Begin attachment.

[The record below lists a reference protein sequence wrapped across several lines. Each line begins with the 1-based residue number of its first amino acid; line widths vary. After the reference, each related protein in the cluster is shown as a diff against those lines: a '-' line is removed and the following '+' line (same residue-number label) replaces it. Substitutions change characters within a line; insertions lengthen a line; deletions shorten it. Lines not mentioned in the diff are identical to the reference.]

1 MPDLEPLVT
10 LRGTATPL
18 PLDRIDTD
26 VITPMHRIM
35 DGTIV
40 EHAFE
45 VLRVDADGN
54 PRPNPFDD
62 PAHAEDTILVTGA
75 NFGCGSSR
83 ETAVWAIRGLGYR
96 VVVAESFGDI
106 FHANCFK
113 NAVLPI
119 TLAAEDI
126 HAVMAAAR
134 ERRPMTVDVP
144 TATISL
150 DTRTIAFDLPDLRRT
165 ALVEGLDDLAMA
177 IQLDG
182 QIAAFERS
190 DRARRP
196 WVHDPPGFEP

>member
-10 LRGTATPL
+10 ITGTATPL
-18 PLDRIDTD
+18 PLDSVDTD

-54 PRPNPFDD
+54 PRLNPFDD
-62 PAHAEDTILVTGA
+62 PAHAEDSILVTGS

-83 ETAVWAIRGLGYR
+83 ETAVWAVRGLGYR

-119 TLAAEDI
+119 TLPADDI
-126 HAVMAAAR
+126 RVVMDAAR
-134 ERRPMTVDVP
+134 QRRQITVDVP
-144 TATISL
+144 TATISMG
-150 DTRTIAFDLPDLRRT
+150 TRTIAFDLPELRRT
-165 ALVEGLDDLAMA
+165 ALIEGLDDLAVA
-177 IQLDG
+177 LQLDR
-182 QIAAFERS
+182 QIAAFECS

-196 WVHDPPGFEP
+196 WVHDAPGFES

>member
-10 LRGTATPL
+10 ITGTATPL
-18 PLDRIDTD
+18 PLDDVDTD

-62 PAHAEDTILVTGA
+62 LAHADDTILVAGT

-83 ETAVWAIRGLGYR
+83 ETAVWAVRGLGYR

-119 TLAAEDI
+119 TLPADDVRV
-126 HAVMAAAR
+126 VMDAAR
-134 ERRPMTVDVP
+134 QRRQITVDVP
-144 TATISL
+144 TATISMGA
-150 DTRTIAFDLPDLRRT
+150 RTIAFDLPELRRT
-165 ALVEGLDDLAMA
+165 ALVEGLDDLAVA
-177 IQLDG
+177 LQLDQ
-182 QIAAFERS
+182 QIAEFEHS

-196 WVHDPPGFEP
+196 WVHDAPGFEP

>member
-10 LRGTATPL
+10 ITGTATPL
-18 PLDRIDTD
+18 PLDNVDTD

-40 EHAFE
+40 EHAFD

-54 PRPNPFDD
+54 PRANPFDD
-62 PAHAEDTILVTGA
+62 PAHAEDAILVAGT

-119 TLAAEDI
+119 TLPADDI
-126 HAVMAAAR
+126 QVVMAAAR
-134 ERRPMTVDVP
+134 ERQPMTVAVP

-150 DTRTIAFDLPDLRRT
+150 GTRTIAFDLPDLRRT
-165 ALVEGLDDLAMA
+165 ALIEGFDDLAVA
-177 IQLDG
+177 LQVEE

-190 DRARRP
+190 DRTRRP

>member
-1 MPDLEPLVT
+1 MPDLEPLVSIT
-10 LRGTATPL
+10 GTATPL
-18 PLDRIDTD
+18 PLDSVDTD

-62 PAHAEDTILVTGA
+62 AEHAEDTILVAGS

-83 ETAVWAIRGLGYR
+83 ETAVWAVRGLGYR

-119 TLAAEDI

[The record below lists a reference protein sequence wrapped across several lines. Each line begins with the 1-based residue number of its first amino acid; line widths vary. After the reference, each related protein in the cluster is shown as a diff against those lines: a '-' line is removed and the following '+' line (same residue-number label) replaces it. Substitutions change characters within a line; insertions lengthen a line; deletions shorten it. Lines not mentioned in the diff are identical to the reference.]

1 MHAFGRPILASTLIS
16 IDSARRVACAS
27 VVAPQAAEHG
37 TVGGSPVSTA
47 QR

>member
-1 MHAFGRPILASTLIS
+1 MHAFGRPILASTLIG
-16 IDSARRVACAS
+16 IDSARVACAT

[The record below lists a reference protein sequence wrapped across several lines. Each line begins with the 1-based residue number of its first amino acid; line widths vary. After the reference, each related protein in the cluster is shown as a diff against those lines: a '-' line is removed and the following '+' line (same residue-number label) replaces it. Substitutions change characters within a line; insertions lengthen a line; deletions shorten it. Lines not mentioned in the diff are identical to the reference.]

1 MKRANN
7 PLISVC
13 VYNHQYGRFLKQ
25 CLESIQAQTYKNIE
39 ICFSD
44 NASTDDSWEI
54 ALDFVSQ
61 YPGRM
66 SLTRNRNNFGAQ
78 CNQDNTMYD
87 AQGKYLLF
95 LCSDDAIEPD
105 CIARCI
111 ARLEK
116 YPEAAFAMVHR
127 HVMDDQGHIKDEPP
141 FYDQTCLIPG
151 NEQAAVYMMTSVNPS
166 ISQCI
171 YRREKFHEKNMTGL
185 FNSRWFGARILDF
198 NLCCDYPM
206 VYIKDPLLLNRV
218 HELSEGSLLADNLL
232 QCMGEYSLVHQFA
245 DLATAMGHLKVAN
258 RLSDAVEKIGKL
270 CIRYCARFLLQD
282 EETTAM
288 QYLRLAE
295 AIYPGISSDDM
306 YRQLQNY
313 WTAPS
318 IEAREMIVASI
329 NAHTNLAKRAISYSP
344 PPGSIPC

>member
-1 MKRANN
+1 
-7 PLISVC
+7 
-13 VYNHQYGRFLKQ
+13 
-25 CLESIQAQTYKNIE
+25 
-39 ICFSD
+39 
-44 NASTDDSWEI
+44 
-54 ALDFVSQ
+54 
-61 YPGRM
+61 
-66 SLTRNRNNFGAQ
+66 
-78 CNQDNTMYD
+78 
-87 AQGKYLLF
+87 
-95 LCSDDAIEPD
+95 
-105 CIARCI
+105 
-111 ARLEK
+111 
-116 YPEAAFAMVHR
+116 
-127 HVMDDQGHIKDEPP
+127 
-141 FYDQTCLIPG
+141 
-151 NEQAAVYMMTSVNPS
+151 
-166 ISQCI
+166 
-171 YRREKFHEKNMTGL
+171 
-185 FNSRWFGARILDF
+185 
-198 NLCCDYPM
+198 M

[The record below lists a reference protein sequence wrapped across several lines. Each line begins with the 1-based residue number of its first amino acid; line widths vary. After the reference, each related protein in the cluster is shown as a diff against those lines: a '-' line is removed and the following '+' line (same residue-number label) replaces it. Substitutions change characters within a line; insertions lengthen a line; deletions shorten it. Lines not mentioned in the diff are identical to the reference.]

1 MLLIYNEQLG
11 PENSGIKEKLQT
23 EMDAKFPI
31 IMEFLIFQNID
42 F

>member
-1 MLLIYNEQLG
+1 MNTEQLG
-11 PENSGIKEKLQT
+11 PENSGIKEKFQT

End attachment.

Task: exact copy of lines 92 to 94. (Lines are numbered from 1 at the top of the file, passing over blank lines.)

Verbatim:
+62 PAHAEDAILVAGT

-119 TLAAEDI
+119 TLPADDI